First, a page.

This is true of Diversified Industrials, thefictional corporation in Amy Unbound.  It’s an oil companythat allocates a minor amount to social justice pursuits and almostbreaks it arm patting itself on its back.  I wanted to highlightthis hypocrisy.

Norm: The novel is dividedinto seven distinct parts, each introducing various characters andstory lines. How did you decide on this narrative structure, and howdoes it enhance the storytelling experience for readers?

Martin: Each of the sevensections help to keep the story moving, introduce new character likeChip Henson and Andy Womack, and hopefully induce the readers to keepturning pages.

Norm: The novel exploresthe fragility and resilience of the human heart. How did you approachportraying the emotional complexities of love, loss, and the pursuitof happiness in the novel?

Martin: Josh’s heart isbroken when he secretly discovers the probability of his wife’saffair.  That discovery prompts self-examination.  “Whathave I done to cause this?”  His brother Rand drives thatmessage home at various times.  

Josh is determined to save themarriage, but his early efforts prove futile. At this point in thenovel, I want the reader to begin sympathizing with Josh, root forJosh, yet be at a loss as to how to achieve a reconciliation withAmy. 

 Maybe the reader sympathized with Amy in her earlyadventures and endeavors.  But maybe the reader switches sidesas the novel progresses…as he or she witnesses Josh’s refusal tostray while Amy has her affair, his steadfast loyalty to Amycontrasting with her betrayal of him, and his misery over heraffair?  I believe or rather hope that the arc of the readerprogresses in concert with the arc of the characters.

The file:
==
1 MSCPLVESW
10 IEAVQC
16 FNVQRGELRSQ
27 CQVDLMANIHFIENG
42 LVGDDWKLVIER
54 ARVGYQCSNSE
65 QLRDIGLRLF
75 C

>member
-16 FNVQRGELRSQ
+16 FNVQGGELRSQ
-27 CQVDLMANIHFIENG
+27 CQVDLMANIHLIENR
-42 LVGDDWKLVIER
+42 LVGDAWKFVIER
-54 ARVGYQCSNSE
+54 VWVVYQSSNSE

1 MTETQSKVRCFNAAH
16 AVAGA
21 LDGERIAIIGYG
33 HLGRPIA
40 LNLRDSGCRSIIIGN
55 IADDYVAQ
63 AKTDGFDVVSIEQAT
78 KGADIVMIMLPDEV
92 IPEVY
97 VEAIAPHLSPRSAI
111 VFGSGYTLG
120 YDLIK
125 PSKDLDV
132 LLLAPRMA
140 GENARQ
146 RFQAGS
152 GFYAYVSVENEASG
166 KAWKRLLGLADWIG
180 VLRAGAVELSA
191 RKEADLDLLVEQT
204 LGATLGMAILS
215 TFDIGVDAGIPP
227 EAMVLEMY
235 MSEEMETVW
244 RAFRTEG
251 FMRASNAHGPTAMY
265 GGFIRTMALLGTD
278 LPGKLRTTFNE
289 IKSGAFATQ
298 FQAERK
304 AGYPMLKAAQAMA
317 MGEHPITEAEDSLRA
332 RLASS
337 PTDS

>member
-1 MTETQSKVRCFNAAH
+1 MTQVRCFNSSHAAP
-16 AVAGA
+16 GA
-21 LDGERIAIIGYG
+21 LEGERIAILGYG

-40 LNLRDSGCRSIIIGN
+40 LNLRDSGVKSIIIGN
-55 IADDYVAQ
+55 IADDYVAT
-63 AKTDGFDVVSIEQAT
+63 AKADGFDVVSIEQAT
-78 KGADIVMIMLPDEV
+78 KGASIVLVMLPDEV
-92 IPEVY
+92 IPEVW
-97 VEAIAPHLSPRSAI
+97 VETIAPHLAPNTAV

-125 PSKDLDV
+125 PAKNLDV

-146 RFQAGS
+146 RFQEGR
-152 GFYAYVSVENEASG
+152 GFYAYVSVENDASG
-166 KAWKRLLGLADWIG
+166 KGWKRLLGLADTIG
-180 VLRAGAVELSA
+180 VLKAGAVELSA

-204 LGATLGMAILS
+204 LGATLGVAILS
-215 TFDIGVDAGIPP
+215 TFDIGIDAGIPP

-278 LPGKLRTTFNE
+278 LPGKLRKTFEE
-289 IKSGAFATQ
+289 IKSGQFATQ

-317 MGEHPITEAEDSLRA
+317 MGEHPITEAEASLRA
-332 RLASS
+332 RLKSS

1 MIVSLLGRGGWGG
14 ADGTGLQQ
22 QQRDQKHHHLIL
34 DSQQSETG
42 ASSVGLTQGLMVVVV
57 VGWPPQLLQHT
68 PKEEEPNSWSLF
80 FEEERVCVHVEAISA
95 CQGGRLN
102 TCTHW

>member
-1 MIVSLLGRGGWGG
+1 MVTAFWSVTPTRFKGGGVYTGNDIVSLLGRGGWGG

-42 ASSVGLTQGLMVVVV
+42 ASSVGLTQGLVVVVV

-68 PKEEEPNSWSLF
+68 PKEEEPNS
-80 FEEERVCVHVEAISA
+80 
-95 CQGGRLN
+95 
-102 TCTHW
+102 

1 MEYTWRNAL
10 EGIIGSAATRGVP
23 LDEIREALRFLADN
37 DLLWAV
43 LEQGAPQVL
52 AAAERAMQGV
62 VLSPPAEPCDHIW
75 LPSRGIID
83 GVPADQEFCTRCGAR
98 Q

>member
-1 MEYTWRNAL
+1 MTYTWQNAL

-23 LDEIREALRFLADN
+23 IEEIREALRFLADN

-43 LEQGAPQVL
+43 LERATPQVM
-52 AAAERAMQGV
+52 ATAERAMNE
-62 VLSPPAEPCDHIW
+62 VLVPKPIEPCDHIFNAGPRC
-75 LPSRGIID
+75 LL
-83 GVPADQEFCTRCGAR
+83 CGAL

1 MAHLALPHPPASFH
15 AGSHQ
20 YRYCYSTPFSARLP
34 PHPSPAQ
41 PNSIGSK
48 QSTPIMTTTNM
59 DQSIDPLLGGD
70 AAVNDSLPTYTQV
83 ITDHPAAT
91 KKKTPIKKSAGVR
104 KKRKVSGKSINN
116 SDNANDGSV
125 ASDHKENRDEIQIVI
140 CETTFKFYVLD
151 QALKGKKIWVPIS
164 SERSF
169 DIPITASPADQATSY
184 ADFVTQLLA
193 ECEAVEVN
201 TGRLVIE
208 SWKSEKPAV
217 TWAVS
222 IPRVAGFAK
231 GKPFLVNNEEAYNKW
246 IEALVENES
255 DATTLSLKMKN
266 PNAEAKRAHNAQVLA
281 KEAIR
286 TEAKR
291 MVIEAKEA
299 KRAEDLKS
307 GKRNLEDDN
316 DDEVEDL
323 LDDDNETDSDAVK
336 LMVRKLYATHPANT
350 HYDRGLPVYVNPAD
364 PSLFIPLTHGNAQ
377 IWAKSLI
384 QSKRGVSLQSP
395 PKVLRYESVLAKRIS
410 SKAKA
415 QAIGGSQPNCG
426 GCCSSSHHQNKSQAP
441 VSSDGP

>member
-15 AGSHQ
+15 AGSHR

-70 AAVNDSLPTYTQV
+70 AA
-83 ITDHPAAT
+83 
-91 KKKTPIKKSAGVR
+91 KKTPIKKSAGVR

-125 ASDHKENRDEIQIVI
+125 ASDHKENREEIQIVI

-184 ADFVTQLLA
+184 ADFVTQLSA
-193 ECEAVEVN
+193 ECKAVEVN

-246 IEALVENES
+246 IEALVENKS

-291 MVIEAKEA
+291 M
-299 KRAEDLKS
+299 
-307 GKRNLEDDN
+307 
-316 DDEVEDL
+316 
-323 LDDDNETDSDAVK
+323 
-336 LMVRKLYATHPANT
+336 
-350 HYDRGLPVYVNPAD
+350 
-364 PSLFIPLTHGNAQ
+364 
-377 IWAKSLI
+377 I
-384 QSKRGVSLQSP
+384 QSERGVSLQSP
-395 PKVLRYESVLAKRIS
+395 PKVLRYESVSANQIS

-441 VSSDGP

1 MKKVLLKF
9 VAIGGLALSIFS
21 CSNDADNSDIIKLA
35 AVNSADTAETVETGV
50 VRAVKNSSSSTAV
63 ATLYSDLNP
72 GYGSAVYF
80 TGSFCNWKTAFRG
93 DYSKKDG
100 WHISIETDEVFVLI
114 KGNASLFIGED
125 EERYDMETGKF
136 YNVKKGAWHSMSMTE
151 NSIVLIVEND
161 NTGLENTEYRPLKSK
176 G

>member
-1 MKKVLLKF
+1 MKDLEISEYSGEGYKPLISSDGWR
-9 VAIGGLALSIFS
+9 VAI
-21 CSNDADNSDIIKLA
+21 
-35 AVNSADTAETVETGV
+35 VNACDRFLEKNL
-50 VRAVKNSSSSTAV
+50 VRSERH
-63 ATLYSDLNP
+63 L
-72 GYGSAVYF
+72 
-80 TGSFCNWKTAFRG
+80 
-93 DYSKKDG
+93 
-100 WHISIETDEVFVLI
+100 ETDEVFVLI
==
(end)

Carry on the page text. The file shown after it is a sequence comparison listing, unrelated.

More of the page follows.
Norm: How did you decideon the setting, particularly the locations Amy visits during herjourney, and what role does the setting play in shaping the overalltone of the novel?

Martin: Place matters. Chicago works for a number of reasons.  It is an easy commutefrom St. Louis, giving Amy space and opportunity.  But like manyfortunate well-meaning people she has no clue as to how the poorlive.  

She rejects the Elevated in Chicago for taxis.  Shespends her free time shopping on the Miracle Mile of MichiganAvenue.  She buys her dress at Valentino which she will wear tothe fund raiser. 

Rather than rent an apartment she arranges to stayat the Four Seasons Hotel and convinces herself she’s savingmoney.  Importantly, her daughter, Allie, spends freely andunwisely while working for a left-wing throwaway newspaper.  Iwanted the reader to see the parallel.  

Norm: Where can ourreaders find out more about you and Amy Unbound?

Martin: Readers can findout more about me and Amy Unbound at various personal appearances. Am currently booked in New York, Chicago (suburbs and downtown), St.Louis, Omaha other cities.  My website will have a completeschedule. 

What is next for MartinSneider?

Martin: Themulti generational Feldman family saga will end with book five. Books 3, 4 and 5 will take the reader to Chicago, Miami and New Yorkwhere their stories unfold. Challenges will test them and theirrelationships.  Tragedies and traumas will befall them. But they will triumph.   I fell in love with the family.  Ihope the reader will as well.

Norm: Thanks once again and good luck with all of your future endeavors


 Norm Goldman of Bookpleasures.com

News Media Interview Contact
Name: Norm Goldman
Title: Book Reviewer
Group: bookpleasures.com
Dateline: Montreal, QC Canada
Direct Phone: 514-486-8018